Tag: St. Pope John Paul II

The Story Of St. Pope John Paul II And The Mysterious Homeless Man 

The Story Of St. Pope John Paul II And The Mysterious Homeless Man 

Pope Francis recounted this well known story in the Vatican about his saintly predecessor

VATICAN CITY — Pope Francis is not the first pope to have a heart for the homeless, as he himself attests.

In a new interview with an Italian magazine run by homeless people, “Scarp de’ tenis” [i.e. “Tennis shoes” or “Sneakers”], Pope Francis recounts a famous story told in the Vatican about Pope John Paul II and a mysterious homeless man.

As the story is perhaps less well known outside the Vatican walls, here we share it with our readers. Below is the exchange from the interview.

Question: Your Holiness, when you meet a homeless person what is the first thing you say to him?

Pope Francis: “Good morning. How are you?” Sometimes one exchanges a few words, other times one enters into relationship and listens to interesting stories: “I studied at a Catholic boarding school; there was a good priest….” Someone might say: why should this interest me? But people who live on the street understand immediately when there’s real interest on the part of the other person, or when there is — I don’t want to say ‘that feeling of compassion’ but certainly one of pain. One can see a homeless person and look at him as a person, or like a dog. And they are well aware of these different ways of looking at them.

There is a famous story in the Vatican about a homeless person, of Polish origin, who usually stayed in Piazza Risorgimento in Rome. He didn’t speak to anyone, not even the Caritas volunteers who brought him a hot meal in the evening. Only after a long time did they manage to have him tell his story: “I am a priest. I know your pope well; we studied together in seminary,” he said. Word arrived to St. John Paul II, who heard the name, confirmed he was in seminary with him, and wanted to meet him. They embraced after 40 years, and at the end of the audience the Pope asked the priest, who had been his companion in seminary, to hear his confession. “Now it is your turn,” Pope John Paul II said. And his companion from seminary went to confession with the Pope. Thanks to the gesture of one volunteer, a hot meal, a few words of comfort, and a look of kindness, this person recovered and resumed a normal life that led him to become a hospital chaplain. The pope helped him. Certainly this is a miracle, but it is also an example to say that homeless people have a great dignity.

At the archbishop’s palace in Buenos Aires, under a doorway between the grates there lived a family and a couple. I met them every morning on my way out. I greeted them and always exchanged a few words with them. I never thought of driving them away. Someone said to me: “They dirty the Curia,” but the dirt is inside. I think we need to talk to people with great humanity, not as if they had to repay us a debt, and not treating them as though they were poor dogs.

How A Man Falsely Accused Of Murder And Rape Got His Name Cleared Through St. Pope John Paul II’s Intercessions 

How A Man Falsely Accused Of Murder And Rape Got His Name Cleared Through St. Pope John Paul II’s Intercessions 

Touched by his story, Pope Francis later embraced Tomasz Komenda in Rome, during one of his Wednesday Weekly Audience.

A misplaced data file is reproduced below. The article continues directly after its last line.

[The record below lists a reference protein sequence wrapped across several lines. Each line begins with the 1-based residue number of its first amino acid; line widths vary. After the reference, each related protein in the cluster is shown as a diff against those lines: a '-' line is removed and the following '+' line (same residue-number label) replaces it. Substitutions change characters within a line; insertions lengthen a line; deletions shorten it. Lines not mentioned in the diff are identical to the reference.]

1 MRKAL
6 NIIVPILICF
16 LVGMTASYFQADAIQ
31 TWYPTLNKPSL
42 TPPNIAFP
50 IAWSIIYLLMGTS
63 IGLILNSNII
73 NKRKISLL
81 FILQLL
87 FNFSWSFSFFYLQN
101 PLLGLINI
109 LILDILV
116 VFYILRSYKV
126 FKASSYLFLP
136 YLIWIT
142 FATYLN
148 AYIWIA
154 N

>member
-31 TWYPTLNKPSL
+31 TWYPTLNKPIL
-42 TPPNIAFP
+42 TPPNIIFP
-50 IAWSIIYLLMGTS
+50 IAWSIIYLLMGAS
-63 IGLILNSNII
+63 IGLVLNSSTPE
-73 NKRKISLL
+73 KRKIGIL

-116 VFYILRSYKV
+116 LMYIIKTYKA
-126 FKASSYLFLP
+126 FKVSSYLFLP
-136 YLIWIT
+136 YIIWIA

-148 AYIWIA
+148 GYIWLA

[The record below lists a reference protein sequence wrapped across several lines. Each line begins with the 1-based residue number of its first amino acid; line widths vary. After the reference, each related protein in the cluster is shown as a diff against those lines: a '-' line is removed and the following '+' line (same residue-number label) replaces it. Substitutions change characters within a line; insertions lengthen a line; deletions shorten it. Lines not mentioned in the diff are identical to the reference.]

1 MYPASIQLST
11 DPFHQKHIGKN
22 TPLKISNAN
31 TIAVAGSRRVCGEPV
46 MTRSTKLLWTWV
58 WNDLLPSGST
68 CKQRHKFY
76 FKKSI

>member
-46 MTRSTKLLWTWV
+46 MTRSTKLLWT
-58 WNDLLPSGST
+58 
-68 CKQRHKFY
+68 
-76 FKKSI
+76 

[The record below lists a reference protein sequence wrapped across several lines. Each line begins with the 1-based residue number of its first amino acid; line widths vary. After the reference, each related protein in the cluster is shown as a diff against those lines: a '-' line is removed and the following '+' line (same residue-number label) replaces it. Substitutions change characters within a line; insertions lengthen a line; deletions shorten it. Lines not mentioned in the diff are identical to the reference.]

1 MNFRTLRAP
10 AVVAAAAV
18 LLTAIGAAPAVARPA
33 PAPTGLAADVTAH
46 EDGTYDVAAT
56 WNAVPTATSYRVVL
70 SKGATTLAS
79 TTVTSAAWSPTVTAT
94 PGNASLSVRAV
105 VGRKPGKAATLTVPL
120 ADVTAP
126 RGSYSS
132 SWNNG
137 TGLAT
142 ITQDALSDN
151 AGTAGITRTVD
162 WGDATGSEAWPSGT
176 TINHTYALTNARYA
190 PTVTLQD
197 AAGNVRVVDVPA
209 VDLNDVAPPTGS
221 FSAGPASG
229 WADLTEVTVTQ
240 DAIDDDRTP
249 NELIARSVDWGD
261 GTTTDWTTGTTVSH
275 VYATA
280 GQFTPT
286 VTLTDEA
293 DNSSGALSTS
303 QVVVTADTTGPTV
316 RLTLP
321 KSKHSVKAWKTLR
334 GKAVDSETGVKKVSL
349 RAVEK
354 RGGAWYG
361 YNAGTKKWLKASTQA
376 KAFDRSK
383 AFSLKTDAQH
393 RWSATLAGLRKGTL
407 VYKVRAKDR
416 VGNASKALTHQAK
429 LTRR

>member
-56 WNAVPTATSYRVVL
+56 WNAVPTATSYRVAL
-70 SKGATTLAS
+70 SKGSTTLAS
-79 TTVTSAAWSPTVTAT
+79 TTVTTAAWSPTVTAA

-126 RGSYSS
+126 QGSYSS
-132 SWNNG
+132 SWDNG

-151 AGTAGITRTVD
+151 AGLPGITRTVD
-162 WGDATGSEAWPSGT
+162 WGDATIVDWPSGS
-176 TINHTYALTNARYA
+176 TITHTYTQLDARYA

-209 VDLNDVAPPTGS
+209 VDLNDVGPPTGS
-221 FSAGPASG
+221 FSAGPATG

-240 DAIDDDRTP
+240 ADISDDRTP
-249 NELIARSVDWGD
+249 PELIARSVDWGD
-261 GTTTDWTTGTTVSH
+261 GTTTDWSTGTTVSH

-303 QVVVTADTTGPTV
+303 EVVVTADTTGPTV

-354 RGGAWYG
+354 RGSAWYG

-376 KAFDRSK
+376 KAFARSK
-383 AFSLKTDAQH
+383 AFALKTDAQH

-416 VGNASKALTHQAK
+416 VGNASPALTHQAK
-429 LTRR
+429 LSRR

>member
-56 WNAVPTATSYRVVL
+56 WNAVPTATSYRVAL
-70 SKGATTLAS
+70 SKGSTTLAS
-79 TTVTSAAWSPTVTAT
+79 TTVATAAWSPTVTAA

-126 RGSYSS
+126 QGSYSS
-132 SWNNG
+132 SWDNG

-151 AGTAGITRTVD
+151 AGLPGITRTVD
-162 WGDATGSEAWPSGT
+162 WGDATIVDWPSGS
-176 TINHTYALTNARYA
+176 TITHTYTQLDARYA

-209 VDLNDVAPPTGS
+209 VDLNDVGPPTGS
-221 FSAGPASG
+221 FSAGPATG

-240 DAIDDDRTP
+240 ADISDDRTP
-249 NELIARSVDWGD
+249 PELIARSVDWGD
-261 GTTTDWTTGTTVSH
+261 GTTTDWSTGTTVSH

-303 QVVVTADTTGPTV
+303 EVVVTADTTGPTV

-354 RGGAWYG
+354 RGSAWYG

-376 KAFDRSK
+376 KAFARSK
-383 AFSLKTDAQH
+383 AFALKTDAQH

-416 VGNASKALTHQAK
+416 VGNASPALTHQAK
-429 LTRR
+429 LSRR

It’s a real miracle. An incredible, inspiring story. 

In 2000, a 23-year-old Polish man, Tomasz Komenda, was accused of rape and murder of a young 15-year-old girl. Despite his denials, he was found guilty due to scientific “proof” — two experts confirmed that the teeth marks found on the victim’s body matched those belonging to Komenda.

Once in prison, the young man was in a veritable hell. Rapists were harassed, humiliated, and sometimes even tortured by their fellow inmates. And Komenda couldn’t rely on the prison guards to ensure some sort of protection and order. As he explained in an interview with a Polish TV show, they “looked away.”

His prayer to St. John Paul II

As he was unable to convince anyone of his innocence, the young man looked for help elsewhere. Although an unbeliever, he started praying to John Paul II. At the top of his bed, the Polish pope looked at him, smiling, in a photo given to him from his mother. “If you are a saint,” prayed Komenda, “You are in heaven with this girl. If you must take me up there, take me now. If I must be free, let me be free.”



Six months after this cry from the heart, a policeman knocked at his prison cell. He didn’t believe in this young man’s guilt and would help him prove his innocence. After a year of legal disputes Komenda was cleared. “The Holy Father heard me,” he shared joyously. And when he was released in mid-May, he immediately promised to go to Rome to thank John Paul II, at his tomb.

“Only those who keep their word are respected” claims a Polish proverb. And Komenda kept his word. Less than a month after his release from prison he was in St. Peter’s Basilica, surrounded by his mother and father, where he prayed privately in front of the altar where John Paul II is buried.

Pope Francis touched by his story

Komenda was unaware that his story had reached as far as the Vatican. The Papal Almoner, Archbishop Konrad Krajewski, who also happens to be Polish, had got wind of the story. The now freshly-appointed cardinal contacted the family and invited them to accompany him to St. Peter’s Square, where Pope Francis holds his general audience on Wednesdays.



Divine Providence has a way of doing things. The family got as far as the pontiff himself, and were asked to say a few words. Touched by what he heard, Francis spontaneously held Komenda in his arms for a long time. He then asked his photographer to take some photos of him with the young man.